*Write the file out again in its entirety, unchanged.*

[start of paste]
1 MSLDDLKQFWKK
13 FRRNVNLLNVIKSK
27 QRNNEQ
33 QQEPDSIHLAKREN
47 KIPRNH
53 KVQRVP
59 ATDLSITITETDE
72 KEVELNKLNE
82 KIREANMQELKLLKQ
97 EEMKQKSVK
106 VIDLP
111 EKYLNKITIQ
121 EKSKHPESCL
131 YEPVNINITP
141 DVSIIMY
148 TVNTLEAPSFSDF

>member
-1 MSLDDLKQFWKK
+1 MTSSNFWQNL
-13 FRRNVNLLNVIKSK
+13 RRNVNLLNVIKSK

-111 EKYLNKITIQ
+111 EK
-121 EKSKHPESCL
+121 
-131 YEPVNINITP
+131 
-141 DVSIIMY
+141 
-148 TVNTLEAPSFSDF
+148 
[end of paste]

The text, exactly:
1 MSLDDLKQFWKK
13 FRRNVNLLNVIKSK
27 QRNNEQ
33 QQEPDSIHLAKREN
47 KIPRNH
53 KVQRVP
59 ATDLSITITETDE
72 KEVELNKLNE
82 KIREANMQELKLLKQ
97 EEMKQKSVK
106 VIDLP
111 EKYLNKITIQ
121 EKSKHPESCL
131 YEPVNINITP
141 DVSIIMY
148 TVNTLEAPSFSDF

>member
-1 MSLDDLKQFWKK
+1 MTSSNFWQNL
-13 FRRNVNLLNVIKSK
+13 RRNVNLLNVIKSK

-111 EKYLNKITIQ
+111 EK
-121 EKSKHPESCL
+121 
-131 YEPVNINITP
+131 
-141 DVSIIMY
+141 
-148 TVNTLEAPSFSDF
+148 